Estimating Future Streamflow in Eastern Montana Using the Precipitation-Runoff Modeling System and the RegCM3 Regional Climate Model

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Streams in the Northern Great Plains provide critical “green lines” of habitat for aquatic and terrestrial wildlife. However, changes in water quantity associated with global climate change may transform some prairie streams from essential refuges to habitats no longer capable of supporting fishes. Although studies have examined climate change effects on larger river basins across the United States, including the Upper Missouri and Yellowstone Rivers, very little information is available concerning the future of smaller streams in eastern Montana and the Northern Great Plains. Therefore, U.S. Geological Survey (USGS) researchers and their partners are investigating effects of climate change on streamflow in smaller streams in eastern Montana. The streamflow information is being used by fisheries biologists to estimate effects of climate change on fish populations in the Northern Great Plains.

Cows by a stream.

The Precipitation-Runoff Modeling System (PRMS) loosely coupled with the RegCM3 regional climate model is being used to estimate changes in streamflow under future climate scenarios in eastern Montana. PRMS is a deterministic, distributed-parameter, process-based model that simulates the effects of precipitation, temperature, and land use on streamflow. RegCM3 is used to dynamically downscale global climate simulations. Specific methods include:

  • Simulating daily streamflow for baseline conditions for seven watersheds in Montana using PRMS and daily Daymet precipitation and minimum and maximum air temperature. The Daymet data set (available at http://daymet.ornl.gov) provides gridded (1–kilometer resolution) estimates of daily weather parameters for North America.
  • Simulating future daily streamflows for the seven watersheds using PRMS and projected changes in daily precipitation and minimum and maximum air temperature from the RegCM3 regional climate model. RegCM3 (available at http://regclim.coas.oregonstate.edu) uses lateral boundary conditions from selected General Circulation Models (GCMs), and then simulates atmospheric circulation and surface interactions internally at a 15-kilometer resolution.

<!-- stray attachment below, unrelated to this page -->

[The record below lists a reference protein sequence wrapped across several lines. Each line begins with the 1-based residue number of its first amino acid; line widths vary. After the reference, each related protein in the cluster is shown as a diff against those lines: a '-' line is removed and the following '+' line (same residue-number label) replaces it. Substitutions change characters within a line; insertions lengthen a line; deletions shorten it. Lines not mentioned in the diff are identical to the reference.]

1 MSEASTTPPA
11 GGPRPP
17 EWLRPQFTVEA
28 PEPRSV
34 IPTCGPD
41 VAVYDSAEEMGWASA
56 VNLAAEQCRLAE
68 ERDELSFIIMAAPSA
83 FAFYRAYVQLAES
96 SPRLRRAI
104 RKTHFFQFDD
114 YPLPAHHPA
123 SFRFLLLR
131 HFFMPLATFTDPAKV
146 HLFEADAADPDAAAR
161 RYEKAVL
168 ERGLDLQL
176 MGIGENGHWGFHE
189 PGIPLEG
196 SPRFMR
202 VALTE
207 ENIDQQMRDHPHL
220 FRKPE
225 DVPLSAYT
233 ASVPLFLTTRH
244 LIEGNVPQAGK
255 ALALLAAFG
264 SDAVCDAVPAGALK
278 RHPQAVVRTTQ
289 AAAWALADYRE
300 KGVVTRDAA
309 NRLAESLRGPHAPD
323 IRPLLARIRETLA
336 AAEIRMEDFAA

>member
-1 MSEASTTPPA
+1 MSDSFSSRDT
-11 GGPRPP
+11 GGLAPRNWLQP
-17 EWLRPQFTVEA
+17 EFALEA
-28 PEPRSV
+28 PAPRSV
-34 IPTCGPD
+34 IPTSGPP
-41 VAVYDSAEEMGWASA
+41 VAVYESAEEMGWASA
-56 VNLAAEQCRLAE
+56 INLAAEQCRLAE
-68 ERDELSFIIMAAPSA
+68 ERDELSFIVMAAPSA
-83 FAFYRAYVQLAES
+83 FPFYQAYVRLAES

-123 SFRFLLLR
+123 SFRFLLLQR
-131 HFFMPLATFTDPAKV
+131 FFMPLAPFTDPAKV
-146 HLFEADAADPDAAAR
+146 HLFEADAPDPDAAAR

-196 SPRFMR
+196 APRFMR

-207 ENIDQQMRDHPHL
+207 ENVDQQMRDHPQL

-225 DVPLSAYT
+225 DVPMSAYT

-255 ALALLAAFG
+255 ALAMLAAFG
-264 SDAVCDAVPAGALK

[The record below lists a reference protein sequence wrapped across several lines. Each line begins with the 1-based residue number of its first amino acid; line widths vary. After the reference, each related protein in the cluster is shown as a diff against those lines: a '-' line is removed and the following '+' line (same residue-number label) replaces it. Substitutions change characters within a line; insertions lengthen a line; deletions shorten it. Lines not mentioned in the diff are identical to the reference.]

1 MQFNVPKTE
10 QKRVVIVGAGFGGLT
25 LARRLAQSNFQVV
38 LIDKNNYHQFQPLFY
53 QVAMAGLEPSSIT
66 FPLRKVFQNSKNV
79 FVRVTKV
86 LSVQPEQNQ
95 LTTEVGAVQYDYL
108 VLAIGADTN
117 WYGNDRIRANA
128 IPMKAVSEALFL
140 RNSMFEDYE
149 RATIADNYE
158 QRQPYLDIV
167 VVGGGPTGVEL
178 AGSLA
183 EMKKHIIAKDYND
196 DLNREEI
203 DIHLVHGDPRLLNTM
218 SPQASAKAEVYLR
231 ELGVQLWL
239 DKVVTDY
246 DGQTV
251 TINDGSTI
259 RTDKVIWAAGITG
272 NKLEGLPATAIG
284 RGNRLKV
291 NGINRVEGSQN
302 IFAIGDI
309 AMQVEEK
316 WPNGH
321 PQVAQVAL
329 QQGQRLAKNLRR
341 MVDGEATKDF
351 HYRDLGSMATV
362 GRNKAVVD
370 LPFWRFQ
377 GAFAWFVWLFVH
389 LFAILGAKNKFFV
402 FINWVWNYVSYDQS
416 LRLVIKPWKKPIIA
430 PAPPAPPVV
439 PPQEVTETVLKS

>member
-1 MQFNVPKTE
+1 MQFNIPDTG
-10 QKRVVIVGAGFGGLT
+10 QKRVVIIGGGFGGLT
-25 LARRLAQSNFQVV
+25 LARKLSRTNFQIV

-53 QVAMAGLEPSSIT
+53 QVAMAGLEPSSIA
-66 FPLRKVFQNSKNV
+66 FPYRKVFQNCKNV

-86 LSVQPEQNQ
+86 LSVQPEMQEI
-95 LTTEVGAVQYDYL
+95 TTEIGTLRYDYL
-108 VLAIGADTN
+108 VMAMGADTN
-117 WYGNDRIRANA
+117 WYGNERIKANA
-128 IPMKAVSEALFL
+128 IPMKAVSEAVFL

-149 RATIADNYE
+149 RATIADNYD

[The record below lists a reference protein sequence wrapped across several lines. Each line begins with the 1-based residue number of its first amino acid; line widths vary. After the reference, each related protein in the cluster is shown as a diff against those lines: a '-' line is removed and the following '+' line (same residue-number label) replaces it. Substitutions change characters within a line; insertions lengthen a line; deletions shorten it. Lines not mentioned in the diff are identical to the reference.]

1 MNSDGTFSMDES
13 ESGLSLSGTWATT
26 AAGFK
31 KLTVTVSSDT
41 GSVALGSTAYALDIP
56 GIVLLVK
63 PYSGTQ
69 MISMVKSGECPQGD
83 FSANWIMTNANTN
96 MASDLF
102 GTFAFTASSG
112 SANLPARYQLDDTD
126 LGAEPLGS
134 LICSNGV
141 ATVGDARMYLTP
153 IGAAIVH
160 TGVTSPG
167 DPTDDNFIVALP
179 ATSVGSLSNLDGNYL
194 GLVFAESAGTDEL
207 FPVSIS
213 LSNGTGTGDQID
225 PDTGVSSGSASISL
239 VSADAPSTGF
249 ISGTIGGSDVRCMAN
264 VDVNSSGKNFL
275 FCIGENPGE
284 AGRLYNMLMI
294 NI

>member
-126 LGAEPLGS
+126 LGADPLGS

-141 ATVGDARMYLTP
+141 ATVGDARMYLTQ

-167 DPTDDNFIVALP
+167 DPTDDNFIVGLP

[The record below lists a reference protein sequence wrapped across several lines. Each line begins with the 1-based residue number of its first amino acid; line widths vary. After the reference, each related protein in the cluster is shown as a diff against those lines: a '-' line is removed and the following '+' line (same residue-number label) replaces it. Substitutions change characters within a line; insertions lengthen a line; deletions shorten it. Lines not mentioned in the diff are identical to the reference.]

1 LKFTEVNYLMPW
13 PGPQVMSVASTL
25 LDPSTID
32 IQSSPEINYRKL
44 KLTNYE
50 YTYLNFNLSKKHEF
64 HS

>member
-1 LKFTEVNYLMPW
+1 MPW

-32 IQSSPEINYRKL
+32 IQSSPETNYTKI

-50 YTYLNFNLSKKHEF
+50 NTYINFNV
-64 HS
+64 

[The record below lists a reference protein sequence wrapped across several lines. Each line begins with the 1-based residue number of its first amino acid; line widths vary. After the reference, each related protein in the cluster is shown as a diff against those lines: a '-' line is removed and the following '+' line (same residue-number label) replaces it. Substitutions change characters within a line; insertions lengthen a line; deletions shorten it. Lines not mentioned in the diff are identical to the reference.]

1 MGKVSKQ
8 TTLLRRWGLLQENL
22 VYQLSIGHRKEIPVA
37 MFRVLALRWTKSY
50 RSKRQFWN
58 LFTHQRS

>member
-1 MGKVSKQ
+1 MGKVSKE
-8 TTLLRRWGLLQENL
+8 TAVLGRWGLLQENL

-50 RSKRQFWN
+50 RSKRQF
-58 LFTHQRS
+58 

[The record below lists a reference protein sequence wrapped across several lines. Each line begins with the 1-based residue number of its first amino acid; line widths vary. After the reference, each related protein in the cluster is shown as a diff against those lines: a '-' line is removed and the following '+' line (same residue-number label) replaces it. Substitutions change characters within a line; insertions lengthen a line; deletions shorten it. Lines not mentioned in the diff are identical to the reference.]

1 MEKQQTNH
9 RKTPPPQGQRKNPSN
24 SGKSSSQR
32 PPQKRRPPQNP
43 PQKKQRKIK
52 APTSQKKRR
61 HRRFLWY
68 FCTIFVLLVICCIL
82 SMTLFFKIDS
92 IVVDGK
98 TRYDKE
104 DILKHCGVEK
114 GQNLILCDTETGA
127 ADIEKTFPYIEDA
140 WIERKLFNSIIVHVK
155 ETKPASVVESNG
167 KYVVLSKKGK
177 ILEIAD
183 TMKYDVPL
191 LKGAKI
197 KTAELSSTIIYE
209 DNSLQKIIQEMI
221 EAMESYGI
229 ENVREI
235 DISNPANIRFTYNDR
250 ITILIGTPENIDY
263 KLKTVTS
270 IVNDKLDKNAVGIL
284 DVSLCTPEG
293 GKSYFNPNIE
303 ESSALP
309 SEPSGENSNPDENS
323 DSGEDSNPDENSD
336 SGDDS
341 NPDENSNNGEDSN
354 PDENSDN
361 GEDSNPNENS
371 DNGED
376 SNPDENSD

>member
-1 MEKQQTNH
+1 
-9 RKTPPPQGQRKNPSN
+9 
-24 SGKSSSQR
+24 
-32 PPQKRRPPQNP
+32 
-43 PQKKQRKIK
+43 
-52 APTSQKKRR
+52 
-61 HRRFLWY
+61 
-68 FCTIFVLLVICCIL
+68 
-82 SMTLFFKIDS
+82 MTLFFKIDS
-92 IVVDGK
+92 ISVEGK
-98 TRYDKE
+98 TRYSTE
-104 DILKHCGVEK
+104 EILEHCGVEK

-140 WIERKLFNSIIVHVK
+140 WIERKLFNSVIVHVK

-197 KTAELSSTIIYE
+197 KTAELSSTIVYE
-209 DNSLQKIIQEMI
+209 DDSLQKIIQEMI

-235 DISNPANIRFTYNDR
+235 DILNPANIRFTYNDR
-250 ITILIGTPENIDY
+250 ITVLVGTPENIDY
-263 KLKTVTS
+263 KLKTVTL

• Using projected climate conditions to predict where changes in fish assemblages will occur, relative to the current levels of fish biodiversity and biological integrity (Index of Biotic Integrity or IBI) for the ~1,500 samples in a regional fish database. This will allow researchers to identify areas of primary conservation concern and compare them to the areas that are most likely to undergo changes as a result of climate change.
Map of Estimating Future Streamflow in Eastern Montana

In addition to the PRMS modeling, USGS hydrologists installed flow-monitoring equipment in streams in the O’Fallon Creek and Redwater River watersheds. They also measured streamflow and water levels in groundwater pools. The data will help researchers understand stream flow variability in the pools and channels of these intermittent prairie streams.

 

Management Benefits

Fisheries and resource managers will be provided with information regarding current and potential future conditions of prairie stream ecosystems. This information can be used to help focus conservation and restoration efforts in the northern Great Plains. Information related to changes in timing and quantities of streamflow will be useful to agencies and stakeholders, such as watershed conservation groups, ranchers, and others that rely on, or work near prairie streams. This project is also providing information to help preserve prairie fish species and their habitat, ultimately benefiting the entire prairie ecosystem and the communities in the northern Great Plains.

 

This project was funded by the Plains and Prairie Potholes Landscape Conservation Cooperative and the Bureau of Land Management.